Showing posts from July, 2012

girl culture and the cute and the cool

In Cinderella Ate my Daughter,  Peggy Orenstein explores a wide range of questions related to contemporary girlhood, from the marketing of the Disney Princess product line to the how biological differences between male and female brains are used to justify it.   Orenstein has done her homework, but the book is a personal exploration of her motherhood choices rather than a scholarly work.  I don't have a daughter, but the thought-provoking questions that Orenstein raises about the world of gender and the marketing of all things pink to girls are certainly important.  What stays with me most is her analysis of the Disney actress trajectory, from self-declared virgin to marketable sex symbol.  As she writes:  "...self-respect has become a marketing gimmick, a way for female pop stars to bide their time before serving up their sexuality as a product for public consumption." (p. 124)  It may be true that, just like we overestimate young people's technical abilities on a re

Int'l Ch's Media & Culture

Back in spring, I read some chapters from... The International Handbook of Children's Media and Culture , Eds. Drotner and Livingstone.  Sage, 2008. "Harlequin Meets the SIMS:  A History of Interactive Narrative Media for Children and Youth from Earily Flap Books to Contemporary Multimedia" by Jacqueline Reid-Walsh (71-86) "Children and Media:  A Cultural Studies Approach" by David Buckingham The whole text is a combination of media theory and media effects research, with a special focus on non-US settings in later chapters. Some quotes and ideas: "...adults are wholly dependent upon children to secure the continuation of life..." (p. 9) Geertz's definition of "culture" "...system of inherited conceptions expressed in symbolic forms by means of which people communicate, perpetuate, and develop their knowledge about and attitudes toward life." Other things to look up: Ellen Seiter in Toys, Games, and Media Jou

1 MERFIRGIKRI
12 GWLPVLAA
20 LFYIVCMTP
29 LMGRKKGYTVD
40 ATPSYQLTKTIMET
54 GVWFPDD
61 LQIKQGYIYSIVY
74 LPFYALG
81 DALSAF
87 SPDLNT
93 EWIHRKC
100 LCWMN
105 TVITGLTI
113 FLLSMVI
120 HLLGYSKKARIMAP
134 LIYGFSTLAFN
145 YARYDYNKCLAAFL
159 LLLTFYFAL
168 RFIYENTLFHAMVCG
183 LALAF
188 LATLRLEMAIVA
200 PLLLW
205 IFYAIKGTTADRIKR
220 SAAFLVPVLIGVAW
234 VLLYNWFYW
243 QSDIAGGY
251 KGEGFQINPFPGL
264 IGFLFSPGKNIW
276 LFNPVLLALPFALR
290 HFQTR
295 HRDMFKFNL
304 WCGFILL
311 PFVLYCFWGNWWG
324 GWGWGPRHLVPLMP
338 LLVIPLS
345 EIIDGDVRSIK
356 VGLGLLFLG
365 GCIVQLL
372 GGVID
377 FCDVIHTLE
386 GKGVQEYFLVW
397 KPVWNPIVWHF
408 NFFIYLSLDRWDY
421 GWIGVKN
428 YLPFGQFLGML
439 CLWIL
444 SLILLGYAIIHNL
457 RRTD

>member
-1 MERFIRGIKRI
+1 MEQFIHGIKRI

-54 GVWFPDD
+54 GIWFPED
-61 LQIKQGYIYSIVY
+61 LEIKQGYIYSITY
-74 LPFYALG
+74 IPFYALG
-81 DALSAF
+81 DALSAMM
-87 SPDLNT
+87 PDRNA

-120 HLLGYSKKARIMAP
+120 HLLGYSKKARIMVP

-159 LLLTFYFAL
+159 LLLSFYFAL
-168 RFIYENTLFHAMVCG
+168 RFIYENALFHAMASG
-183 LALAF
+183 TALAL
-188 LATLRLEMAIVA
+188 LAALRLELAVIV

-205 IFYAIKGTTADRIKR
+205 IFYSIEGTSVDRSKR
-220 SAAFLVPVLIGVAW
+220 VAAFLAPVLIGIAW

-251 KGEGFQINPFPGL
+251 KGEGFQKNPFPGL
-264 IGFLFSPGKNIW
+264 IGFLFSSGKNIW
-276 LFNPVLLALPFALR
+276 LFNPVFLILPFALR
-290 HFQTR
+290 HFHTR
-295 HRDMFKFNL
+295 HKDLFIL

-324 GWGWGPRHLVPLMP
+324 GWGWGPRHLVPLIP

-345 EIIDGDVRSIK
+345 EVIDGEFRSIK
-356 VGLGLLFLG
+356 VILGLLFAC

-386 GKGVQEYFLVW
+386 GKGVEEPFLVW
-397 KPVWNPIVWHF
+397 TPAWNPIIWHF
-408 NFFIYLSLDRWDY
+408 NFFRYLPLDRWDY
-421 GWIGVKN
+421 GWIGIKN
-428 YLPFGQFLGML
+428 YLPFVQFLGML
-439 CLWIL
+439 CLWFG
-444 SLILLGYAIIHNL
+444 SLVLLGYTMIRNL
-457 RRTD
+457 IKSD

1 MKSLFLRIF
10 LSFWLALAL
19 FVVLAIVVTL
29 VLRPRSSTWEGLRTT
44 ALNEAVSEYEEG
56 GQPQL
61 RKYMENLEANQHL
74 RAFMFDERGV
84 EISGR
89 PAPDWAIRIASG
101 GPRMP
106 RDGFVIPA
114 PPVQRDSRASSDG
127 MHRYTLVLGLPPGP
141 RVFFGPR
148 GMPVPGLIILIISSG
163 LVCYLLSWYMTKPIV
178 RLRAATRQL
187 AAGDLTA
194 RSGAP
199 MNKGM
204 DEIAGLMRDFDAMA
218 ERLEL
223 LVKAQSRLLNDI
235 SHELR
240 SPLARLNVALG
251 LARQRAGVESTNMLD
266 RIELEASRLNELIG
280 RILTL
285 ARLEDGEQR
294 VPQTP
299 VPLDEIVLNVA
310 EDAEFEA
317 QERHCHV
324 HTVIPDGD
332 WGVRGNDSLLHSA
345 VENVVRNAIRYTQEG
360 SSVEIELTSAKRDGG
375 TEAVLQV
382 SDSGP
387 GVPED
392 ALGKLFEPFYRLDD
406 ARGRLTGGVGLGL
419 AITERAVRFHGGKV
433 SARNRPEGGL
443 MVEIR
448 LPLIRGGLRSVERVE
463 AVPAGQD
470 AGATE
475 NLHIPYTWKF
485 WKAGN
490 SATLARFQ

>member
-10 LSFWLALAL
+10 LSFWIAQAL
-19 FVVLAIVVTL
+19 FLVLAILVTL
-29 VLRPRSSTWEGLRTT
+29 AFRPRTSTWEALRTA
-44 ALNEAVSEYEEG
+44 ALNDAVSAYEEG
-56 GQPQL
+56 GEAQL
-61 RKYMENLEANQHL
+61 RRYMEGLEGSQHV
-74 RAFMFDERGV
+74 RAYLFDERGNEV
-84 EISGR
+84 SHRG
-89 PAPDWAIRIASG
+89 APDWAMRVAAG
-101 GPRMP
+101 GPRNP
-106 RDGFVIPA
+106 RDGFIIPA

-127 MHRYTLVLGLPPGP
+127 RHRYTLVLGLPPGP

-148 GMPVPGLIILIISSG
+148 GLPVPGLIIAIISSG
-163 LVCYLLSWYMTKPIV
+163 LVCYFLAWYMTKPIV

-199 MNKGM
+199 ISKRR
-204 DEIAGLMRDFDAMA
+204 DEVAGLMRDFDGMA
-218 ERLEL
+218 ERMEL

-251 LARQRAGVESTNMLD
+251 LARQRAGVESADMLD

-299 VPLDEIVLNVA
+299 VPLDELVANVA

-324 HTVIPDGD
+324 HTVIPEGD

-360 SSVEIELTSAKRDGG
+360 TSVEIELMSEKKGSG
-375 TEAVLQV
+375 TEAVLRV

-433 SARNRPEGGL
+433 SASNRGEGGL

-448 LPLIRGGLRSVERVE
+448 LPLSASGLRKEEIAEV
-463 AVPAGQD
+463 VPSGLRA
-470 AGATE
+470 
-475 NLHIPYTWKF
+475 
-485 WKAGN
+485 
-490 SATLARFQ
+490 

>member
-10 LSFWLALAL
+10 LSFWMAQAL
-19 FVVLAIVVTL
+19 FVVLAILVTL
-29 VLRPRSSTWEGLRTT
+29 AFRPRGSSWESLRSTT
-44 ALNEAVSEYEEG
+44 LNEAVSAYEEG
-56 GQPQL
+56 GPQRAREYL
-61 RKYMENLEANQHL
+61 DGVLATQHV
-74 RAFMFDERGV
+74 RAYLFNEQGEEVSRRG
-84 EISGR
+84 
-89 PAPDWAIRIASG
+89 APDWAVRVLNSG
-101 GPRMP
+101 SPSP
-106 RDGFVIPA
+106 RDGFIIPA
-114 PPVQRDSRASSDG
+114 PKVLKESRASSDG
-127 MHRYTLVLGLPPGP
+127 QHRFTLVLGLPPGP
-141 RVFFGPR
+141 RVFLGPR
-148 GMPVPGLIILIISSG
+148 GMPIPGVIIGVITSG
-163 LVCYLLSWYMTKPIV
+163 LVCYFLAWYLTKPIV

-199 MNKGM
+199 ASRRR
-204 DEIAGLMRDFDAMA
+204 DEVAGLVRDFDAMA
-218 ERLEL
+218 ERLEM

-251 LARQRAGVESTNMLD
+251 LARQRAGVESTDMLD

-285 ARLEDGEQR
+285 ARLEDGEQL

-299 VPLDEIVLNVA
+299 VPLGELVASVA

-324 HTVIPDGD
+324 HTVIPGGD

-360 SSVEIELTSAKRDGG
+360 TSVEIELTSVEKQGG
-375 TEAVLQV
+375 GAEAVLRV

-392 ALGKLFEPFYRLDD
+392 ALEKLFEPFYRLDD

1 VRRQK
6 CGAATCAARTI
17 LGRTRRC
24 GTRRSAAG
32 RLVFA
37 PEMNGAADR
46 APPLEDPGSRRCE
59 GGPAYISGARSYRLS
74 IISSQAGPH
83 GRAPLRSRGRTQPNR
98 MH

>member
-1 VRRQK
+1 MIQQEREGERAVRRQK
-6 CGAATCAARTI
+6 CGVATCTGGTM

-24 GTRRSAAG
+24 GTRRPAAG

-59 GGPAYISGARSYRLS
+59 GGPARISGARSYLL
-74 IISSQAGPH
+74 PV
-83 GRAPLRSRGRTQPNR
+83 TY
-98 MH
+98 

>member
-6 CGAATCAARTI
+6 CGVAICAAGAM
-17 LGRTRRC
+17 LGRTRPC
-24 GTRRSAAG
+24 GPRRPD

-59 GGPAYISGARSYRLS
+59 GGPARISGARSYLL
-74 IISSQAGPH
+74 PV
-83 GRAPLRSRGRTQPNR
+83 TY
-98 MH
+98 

Kristin Cashore has captured intelligent female fantasy readers with her books Graceling, Fire, and now Bitterblue, where we pick up with the beleaguered daughter of Ashen as she is growing into being queen.  I hesitate to assert these themes, but if Graceling is about learning about loving connection despite fear and Fire is about discerning the different flavors of love and admiration that "monstrous" attraction can evoke, then Bitterblue is about learning to compassionately encompass a kingdom.  In other words, Bitterblue is about power. And those who are captivated by court drama will enjoy this immensely, although the romantic flair that characterized Graceling and Fire is significantly toned-down here.  Bitterblue is struggling to reclaim her kingdom--and even to understand it--since the 35-year reign of her father King Leck.  Leck's grace was the ability to fog others' minds, take them over, and force them to do his bidding without their understanding that it


I am celebrating this: I am also celebrating that my cat is okay, that my spouse is a rockstar, that my friends are awesome, that I have new glasses and comfy, sassy shoes.  Life is short and full of injuries of all kinds.  Some days, we just sweat it out.  My wish is that everybody, at some point, gets to work hard and be rewarded for it. I'm also in the middle of Bitterblue by Cashore.  More to come! p.s. my cat: